Carl Crawford & Austin Barnes should benefit from Andre Ethier’s injury

Andre Ethier is going to miss what amounts to at least half the season. The Dodgers are deep enough to mitigate the loss, as Sarah wrote on Tuesday. But losing him for that long still stings.

In that same breath, let’s look at who stands to benefit from the increased playing time. Obviously, Carl Crawford tops the list. Scott Van Slyke‘s playing time will remain roughly the same as the right-handed platoon option. But Ethier’s injury opens the door for Alex Guerrero to stick around longer or, and much more interesting, for Austin Barnes to make the team out of spring training. Trayce Thompson, being the best defender of the lot, also has a greater chance of making the team out of spring training than he did before (but it still isn’t great).

Carl Crawford

Dave Roberts had already told Crawford he was going to be a bench player — at least to start in 2016. Crawford was third on the depth chart behind Ethier and Van Slyke, and the fact he’s a left field-only guy limits his ability to be productive. Now, he’s slated to be the Dodgers’ option in left field against right-handed pitchers.

FanGraphs has Crawford projected for a .266/.308/.398 triple slash with a 95 wRC+ and 0.8 WAR. That’s obviously not great, but I suspect those numbers will be a little better with more consistent playing time. He can still be a somewhat productive player, but not the player he was in Tampa Bay. One thing to watch is his strikeout rate. He had a career-worst 21.2 percent rate last season. That’s OK if you’re hitting at an above-average clip and/or walking a lot. He didn’t do either of those things. Also, he’s sure to be an adventure in left field, especially going back on fly balls.

Trayce Thompson

Thompson has opened a few eyes the spring with his play. The results haven’t been great (and don’t mean anything), but he has all the look of a major leaguer. The fact he’s versatile and can play all three outfield spots works in his favor. If Thompson doesn’t make the team, the primary backup in center field is Enrique Hernandez. He’s also the primary backup at shortstop, mascot, bench coach, pitching coach and general manager. Freeing up Hernandez a bit could help Thompson make the club. His chances of leap-frogging Guerrero or Barnes are slim — for now.

Alex Guerrero

Yes, he is still on the roster. How? We don’t know. But with Ethier going down and Guerrero’s “ability” to “play” multiple positions (even if it is just third base and left field) could give him a slight edge. That, and the ridiculousness of his contract — he cannot be sent to the minors without his permission and can opt for free agency following the season if he’s traded. Frankly, the Dodgers should have either called his bluff or outright let him go awhile ago. He’s really not a good baseball player, and if he gets more playing time, he likely wont make it worth the Dodgers’ while.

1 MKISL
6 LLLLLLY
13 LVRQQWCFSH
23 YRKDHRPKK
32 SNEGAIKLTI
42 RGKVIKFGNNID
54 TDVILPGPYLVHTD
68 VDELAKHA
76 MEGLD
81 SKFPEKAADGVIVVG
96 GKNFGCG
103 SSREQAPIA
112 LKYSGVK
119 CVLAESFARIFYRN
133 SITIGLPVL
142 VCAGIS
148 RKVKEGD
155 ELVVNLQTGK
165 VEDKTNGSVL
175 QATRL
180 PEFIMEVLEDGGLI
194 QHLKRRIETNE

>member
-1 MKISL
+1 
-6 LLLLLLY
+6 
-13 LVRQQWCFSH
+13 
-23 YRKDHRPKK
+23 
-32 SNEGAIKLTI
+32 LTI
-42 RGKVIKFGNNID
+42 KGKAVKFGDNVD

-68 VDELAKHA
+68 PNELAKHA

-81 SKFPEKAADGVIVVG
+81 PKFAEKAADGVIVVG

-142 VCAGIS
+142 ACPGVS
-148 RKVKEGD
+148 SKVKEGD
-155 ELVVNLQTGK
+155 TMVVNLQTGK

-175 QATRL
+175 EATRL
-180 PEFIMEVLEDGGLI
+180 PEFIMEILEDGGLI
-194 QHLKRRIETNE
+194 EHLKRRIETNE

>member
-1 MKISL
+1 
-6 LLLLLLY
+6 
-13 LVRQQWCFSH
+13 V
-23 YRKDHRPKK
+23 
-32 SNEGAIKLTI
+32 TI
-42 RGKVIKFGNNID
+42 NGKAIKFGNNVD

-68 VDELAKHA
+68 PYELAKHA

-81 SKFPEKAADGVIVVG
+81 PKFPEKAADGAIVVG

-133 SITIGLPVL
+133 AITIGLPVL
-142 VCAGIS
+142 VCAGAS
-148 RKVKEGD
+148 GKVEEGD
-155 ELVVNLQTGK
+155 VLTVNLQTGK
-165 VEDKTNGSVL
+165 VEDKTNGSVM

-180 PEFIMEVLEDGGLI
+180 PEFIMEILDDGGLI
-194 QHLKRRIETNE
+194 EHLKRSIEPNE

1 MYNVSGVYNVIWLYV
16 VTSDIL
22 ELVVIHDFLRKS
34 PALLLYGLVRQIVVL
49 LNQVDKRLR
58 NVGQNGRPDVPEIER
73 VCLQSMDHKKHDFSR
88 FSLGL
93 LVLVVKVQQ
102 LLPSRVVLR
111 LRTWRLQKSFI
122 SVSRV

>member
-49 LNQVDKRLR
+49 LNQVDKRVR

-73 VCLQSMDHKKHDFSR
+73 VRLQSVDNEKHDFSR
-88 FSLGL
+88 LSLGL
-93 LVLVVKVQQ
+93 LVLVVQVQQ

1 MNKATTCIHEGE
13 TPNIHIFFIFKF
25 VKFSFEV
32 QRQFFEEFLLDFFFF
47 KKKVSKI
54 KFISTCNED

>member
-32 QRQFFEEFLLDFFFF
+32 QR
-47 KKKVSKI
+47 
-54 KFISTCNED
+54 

Austin Barnes

This is the guy who stands to benefit most. The fact he’s a catcher makes him important enough, but he can also play a little second base. He has played a little third base in the minors, but it isn’t realistic to expect much from him at that position. But he has a nice skill-set on offense and could provide the Dodgers with flexibility behind the plate. This isn’t even factoring in Yasmani Grandal and his sore forearms. If nothing else, he can allow the Dodgers to remove Grandal late in games without fear of being down to one catcher. But Barnes is good enough to start on a number of MLB teams. This is a luxury the Dodgers have, and they should take advantage of it.

=====

There’s no doubt the Dodgers will be negatively impacted by the loss of Ethier. He was so good last season that you’d be nuts to think replacing the majority of his projected plate appearances with what Crawford is going to do ends well for the Dodgers. Barnes should benefit most by landing an opening day assignment with the MLB team, while Crawford stands to get the most playing time out of it.

Unless Crawford performs at or near the level he did the last two seasons, then Ethier will get the job when he returns. And he will return, even if 14 weeks seems like a long time. He could be back around the All-Star break, which might make him feel like a midseason trade acquisition.

With Ethier out, some guys are going to have to pick up the slack. Mostly, that guy is Yasiel Puig. If he plays up to his capabilities, Ethier’s absence won’t hurt nearly as much. Joc Pederson could also chip in, provided he has figured out his issues at the plate.

The Dodgers have tons of depth, as we’ve written before. I’m just not sure it was expected to be tested so soon. Here’s hoping this isn’t the trend for the 2016 season.

About Dustin Nosler

Dustin Nosler
Dustin Nosler began writing about the Dodgers in July 2009 at his blog, Feelin' Kinda Blue. He co-hosts a weekly podcast with Jared Massey called Dugout Blues. He does contracts and depth charts for FanGraphs and is a contributor/editor at The Hardball Times. He graduated from California State University, Sacramento, with his bachelor’s degree in journalism and a minor in digital media. While at CSUS, he worked for the student-run newspaper The State Hornet for three years, culminating with a one-year term as editor-in-chief. He resides in Stockton, California, and has yet to be shot.